Companies are looking for new strategies for environmentally friendly positioning. However, are they really creating new sustainable ideas or is it just a Greenwashing practice?
Environment is the “keyword” these days. Preservation of our planet's resources has become one of the most important issues, after all, it is an urgent global agenda that cannot be postponed any longer.
In the meantime, a fundamental question comes into play. Are companies practicing sustainable actions or just greenwashing?
When sustainable behavior is anchored in the attitudes of people then sustainability is achieved. Such responsible environmentally practices that make a difference in the lives of people, in the environment and in the society.
However, in the other hand, when discussion about sustainable practices is not aligned with day-to-day practices, sustainability becomes what is termed as greenwashing, that is, only an idea is sold that cannot be sustained.
Greenwashing is a term used for private, governmental or non-governmental institutions, that use marketing techniques to establish a misleading perception of support for the environment. The goal is to win widespread support. A great danger is that greenwashing hides or diverts the focus from the real environmental damage caused by its activities.
Sustainability and its impact on companies
The issues of sustainable responsibility are shared by all of society: conscious citizens, public power and, also, private entities. All are protagonists. Companies are aware of this reality and work on these values of environmental responsibility in their daily lives. If they still do not act directly, they are at least getting acquainted with the matter and looking for new solutions. Sustainability is a path of no return in the corporate environment.
t is good to remember that the Stockholm Conference of 1972, organized by the United Nations (UN) where sustainability was the global agenda for the first time, was convened by the economy's core of the organization due to an economic concern about the environmental impact it can have in on our quality and way of life.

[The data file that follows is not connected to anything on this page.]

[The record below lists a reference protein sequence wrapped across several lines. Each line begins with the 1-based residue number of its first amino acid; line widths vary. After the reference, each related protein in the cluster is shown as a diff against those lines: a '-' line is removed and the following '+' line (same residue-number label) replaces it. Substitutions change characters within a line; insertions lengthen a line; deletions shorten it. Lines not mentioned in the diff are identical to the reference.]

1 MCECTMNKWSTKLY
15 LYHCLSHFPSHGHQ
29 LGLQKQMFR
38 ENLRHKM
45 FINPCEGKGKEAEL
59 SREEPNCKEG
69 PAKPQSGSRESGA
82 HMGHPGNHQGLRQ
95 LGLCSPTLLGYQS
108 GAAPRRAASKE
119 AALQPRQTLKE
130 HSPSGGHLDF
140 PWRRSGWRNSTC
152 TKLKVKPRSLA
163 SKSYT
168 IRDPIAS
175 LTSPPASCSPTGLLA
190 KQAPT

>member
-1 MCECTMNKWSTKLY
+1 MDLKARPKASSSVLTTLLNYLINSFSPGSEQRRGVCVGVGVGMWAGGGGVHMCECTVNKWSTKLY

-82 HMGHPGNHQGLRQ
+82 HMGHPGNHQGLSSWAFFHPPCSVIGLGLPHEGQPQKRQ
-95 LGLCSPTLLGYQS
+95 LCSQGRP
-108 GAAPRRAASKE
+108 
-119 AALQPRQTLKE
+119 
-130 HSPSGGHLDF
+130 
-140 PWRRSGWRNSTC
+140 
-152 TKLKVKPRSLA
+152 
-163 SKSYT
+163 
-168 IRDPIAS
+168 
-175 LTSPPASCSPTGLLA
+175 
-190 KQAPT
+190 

Among business leaders there is a certain concern about environmental issues. In fact, many decisions in the corporate world are closely related to the behavior of current consumers, who act as true environmental inspectors. They are attentive to the values and actions practiced by companies in relation to sustainability. More than looking, consumers are demanding a responsible stand from companies on this topic.
Thus, when a company has a weak viewpoint of sustainability, consumers as well as the general media and the third sector, not only talk about it but do so primarily by means of social media, in addition to no longer consuming their products or services. , In the same way, these players recognize, value, support and even promote brands that preserve natural resources and demonstrate an attitude of real commitment to the environment. Therefore, there is no margin for errors and for greenwashing practices.
No wonder, many companies are widely publicizing their environmentally practices responsibly. They want to widely show their ecological awareness as a strategic positioning tool and for a competitive advantage. Such positioning is based on four essential principles: